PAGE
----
On a subsequent flight, Buck Oliver passes out from anoxia, nearly tossing Carter out of the opened bomb bay without a parachute. Tom Hughes falls to his death saving Carter's life. Oliver is subjected to a board of investigation but exonerated because his actions resulted from the failure of his oxygen equipment. Guilt-stricken and unable to face Burt, Oliver transfers out of the school. Shortly after, America is drawn into the war by the Japanese attack on Pearl Harbormarker. Davis, promoted to colonel, becomes a B-17 group commander, and awkwardly proposes marriage to Burt. She stifles the proposal by telling Davis that he reminds her of her father. The group (and new bombardiers Carter, Connors, Rafferty, and Harris) leaves for a secret island base in the Pacific, and Burt passionately kisses Jim Carter goodbye, revealing her choice.

At the base, Buck Oliver, now a major, joins the group just as it is about to fly a secret night mission to bomb an aircraft factory in Nagoya, Japanmarker. Oliver's assignment is bomb with incendiaries to set the target on fire a half hour before the arrival of the group, which Davis will lead at high altitude. Joe Connors is Oliver's bombardier and Sgt. Dixon his tailgunner. Flying low, Oliver's plane is shot down before he can drop his bombs, and Connors remains at his post, sacrificing his life, to destroy the bombsight, thus fulfilling an oath he took upon entry into Bombardier School.

Oliver and the remainder of his crew, including Dixon, are captured. Their Japanese captors execute the other crew members to coerce Oliver and Dixon into revealing the location of their base, but Dixon overwhelms his guard and attempts to escape. He is machine gunned in the attempt, but the shots also set fire to a truck carrying barrels of gasoline. Oliver drives the burning truck throughout the factory, setting fire to its camouflage netting and fulfills his mission, knowing he will be killed by his own planes. The B-17 group fights off Japanese fighters, is riddled by flak, but overcomes the reluctance of the bombardiers to bomb their compatriots and successfully destroys the target.


Production and background notes

RKO Pictures began Bombardier as a project in 1940, with several rewrites to incorporate changes in world events. The film itself was in production from October 12 to December 18, 1942, with six weeks of the filming done on location at Kirtland Army Air Basemarker. Aviation cadets were used as extras, and veteran aircrews assigned to the school as instructors flew the B-17s used in formation shots at the end of the film. At Kirtland, filming featured live action photography of B-17E Flying Fortresses, B-18 Bolos, and AT-11 Kansan trainers.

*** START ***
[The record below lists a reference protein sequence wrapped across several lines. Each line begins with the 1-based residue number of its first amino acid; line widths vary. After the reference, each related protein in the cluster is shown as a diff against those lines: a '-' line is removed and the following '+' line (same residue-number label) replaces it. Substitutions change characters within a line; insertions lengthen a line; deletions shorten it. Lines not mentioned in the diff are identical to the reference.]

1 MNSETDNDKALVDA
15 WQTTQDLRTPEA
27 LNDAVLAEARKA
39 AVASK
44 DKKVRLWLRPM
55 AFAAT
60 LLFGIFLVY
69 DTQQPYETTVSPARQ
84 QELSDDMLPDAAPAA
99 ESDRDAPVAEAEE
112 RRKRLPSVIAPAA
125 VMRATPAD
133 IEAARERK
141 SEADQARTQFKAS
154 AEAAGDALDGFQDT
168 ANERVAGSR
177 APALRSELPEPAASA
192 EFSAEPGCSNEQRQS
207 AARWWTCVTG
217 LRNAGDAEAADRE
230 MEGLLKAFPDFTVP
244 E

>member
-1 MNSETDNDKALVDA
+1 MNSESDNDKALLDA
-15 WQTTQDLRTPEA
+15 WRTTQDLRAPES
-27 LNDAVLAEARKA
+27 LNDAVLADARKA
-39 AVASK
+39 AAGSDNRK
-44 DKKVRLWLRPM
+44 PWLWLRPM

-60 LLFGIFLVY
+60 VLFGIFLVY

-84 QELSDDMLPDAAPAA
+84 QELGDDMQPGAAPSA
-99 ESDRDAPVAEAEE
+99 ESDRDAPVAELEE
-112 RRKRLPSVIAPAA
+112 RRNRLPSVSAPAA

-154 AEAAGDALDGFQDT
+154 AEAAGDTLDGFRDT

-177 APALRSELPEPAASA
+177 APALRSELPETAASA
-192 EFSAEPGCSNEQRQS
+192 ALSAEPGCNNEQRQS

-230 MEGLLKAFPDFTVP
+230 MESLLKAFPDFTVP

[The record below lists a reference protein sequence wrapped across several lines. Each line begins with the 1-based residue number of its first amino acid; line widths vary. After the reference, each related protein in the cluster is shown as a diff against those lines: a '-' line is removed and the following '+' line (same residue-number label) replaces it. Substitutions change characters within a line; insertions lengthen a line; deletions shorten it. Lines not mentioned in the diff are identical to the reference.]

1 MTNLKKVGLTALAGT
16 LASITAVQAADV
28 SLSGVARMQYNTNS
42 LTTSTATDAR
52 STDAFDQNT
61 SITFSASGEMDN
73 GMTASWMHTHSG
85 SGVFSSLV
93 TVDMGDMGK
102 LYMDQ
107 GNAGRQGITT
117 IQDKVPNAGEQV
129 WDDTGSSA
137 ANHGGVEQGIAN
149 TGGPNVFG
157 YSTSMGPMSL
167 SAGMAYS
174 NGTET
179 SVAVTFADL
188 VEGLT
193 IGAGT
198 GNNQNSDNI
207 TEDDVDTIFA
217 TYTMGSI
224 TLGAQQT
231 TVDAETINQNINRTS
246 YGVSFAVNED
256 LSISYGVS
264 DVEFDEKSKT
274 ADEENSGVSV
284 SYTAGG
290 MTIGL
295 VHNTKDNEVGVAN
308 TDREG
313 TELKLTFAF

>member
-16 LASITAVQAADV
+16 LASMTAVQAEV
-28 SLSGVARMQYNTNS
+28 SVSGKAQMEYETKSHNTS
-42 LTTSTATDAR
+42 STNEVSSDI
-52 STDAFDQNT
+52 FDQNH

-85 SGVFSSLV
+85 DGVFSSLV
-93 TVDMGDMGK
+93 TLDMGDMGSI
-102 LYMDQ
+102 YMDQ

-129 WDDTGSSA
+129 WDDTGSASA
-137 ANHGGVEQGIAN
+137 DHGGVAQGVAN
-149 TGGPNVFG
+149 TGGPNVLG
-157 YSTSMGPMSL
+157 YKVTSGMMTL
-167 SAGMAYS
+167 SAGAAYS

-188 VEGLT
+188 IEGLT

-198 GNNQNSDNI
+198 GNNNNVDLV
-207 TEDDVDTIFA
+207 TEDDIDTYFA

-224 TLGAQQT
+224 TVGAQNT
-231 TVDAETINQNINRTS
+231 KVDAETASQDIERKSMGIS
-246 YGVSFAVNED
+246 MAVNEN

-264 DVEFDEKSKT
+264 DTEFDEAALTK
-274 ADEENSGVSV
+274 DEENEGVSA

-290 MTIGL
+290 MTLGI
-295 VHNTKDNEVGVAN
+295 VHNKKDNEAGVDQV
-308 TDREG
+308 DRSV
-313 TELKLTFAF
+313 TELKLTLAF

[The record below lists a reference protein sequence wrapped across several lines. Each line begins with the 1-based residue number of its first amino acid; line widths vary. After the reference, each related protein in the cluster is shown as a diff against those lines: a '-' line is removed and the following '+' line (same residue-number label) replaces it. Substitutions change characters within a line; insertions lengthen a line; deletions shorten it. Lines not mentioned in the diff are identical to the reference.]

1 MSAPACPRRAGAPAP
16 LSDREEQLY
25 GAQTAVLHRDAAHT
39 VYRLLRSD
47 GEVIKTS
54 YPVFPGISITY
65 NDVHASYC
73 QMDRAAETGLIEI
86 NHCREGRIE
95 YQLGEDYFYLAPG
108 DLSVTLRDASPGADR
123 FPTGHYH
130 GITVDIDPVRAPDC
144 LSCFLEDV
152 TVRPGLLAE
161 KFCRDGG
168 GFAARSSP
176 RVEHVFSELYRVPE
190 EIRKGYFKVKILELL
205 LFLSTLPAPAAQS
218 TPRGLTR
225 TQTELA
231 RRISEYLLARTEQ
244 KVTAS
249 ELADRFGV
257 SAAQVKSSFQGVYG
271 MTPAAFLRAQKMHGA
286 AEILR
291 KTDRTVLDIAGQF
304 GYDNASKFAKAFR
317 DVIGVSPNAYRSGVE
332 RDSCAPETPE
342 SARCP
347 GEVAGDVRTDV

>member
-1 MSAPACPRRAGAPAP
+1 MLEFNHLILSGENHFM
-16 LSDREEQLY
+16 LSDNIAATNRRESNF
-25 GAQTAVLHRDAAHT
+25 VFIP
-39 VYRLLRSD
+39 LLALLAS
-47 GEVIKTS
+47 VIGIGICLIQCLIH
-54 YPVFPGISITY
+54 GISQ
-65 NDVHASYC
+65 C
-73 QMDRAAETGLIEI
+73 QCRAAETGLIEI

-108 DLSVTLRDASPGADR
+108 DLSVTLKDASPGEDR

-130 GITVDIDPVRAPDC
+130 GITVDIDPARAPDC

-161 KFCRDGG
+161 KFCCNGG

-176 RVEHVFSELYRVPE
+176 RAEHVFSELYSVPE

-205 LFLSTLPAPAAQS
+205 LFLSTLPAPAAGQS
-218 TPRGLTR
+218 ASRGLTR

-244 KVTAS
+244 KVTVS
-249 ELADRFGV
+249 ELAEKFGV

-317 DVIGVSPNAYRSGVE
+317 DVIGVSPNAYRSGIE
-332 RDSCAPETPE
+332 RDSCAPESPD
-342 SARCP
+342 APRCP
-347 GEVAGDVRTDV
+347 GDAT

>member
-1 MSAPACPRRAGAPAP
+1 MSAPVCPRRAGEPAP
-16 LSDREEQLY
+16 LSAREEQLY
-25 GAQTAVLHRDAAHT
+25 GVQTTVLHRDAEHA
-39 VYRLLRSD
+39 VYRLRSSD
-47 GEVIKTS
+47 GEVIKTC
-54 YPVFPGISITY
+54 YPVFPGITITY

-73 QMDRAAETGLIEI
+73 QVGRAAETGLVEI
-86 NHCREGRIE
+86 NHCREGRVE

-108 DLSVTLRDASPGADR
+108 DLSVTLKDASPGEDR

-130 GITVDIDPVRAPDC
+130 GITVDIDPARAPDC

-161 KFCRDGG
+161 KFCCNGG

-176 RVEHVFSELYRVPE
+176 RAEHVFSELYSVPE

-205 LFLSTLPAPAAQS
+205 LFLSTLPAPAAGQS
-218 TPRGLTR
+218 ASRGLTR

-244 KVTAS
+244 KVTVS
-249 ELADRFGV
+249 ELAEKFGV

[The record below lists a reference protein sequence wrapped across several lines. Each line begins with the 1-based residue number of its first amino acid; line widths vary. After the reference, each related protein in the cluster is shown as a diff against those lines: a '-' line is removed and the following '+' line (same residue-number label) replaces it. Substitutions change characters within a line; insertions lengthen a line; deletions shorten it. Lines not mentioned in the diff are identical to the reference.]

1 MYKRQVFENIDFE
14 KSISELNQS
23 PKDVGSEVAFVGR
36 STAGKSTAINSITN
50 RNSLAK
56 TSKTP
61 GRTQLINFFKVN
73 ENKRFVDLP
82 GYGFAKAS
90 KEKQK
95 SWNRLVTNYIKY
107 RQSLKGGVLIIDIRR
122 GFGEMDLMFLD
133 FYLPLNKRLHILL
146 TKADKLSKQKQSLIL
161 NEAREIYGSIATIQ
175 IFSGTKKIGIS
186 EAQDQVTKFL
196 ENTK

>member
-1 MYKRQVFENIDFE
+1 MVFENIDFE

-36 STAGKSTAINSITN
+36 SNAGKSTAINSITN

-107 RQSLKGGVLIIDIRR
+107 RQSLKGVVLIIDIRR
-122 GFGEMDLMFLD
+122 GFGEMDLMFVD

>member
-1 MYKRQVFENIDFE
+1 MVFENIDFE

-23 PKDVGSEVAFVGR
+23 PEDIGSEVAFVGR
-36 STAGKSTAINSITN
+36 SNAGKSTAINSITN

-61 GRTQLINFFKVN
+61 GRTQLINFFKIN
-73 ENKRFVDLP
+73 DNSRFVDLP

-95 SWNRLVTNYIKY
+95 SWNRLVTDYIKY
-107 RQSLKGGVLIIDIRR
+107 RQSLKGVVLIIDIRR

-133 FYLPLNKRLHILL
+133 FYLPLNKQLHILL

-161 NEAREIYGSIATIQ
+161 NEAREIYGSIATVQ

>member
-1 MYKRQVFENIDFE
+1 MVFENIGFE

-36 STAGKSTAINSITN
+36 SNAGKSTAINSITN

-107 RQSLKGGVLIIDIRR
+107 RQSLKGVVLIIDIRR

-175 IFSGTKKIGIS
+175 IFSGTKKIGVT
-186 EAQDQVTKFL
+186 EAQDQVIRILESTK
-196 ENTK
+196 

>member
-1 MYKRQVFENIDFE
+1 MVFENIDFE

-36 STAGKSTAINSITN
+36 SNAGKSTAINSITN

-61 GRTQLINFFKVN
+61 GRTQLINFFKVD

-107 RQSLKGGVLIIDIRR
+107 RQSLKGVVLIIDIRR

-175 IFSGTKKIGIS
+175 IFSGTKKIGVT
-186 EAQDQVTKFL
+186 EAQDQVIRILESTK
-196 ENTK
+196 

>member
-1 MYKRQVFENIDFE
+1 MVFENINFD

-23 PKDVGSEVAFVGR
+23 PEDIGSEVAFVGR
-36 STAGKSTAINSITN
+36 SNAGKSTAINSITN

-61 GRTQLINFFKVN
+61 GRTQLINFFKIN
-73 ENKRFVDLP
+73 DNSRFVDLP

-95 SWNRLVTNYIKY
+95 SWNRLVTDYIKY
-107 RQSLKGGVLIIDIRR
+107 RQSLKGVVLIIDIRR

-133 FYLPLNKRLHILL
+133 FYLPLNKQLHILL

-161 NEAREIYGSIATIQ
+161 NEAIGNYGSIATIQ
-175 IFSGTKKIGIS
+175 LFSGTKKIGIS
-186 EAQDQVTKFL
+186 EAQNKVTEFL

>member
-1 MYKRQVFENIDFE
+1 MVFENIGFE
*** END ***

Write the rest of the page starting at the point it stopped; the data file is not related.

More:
Notable members of the film crew included Robert Wise as film editor, and Robert Aldrich as second assistant director. Lambert Hillyer directed filming (uncredited) of an aerial sequence, while Joseph F. Biroc completed the cinematography work begun and credited to Nicholas Musuraca.

Albuquerque Army Air Base (renamed Kirtland in February 1942) was constructed from January to August 1941 on the site of the former Oxnard Field (a private airport) in Albuquerquemarker, at which time the 19th Bomb Group (commanded in combat by Col. Eugene Eubank, who introduces the film) completed training for deployment to the Philippinesmarker. A permanent Bombardier Training School, the first of ten in the southwest United States, opened in December 1941 at Albuquerque AAB and eventually graduated more than 5,000 bombardiers.

Bombardier's central conflict between competing points of view over the importance of specialized bombardier training reflected an actual doctrinal struggle within the U.S. Army Air Corps between 1939 and December 1941, when, as in the film, the proponents of specialized training won out. Three attempts at developing a school had been tried since July 1940 at Lowry Fieldmarker, Coloradomarker; Barksdale Fieldmarker, Louisianamarker; and Ellington Fieldmarker, Texasmarker, before the permanent school was established at Kirtland by Col. John D. Ryan as the first step in meeting a wartime goal of training 30,000 bombardiers.

Richard Martin made his first appearance as the Mexican Irish character "Chito" Rafferty that he would later play in many RKO Western opposite Tim Holt.

Reviews and reception

Bombardier premiered on May 14, 1943, at Kirtland AAB, (now Kirtland AFBmarker). Despite a blistering review from Bosley Crowther, the film was well-received by the public.



External links

  • original film trailer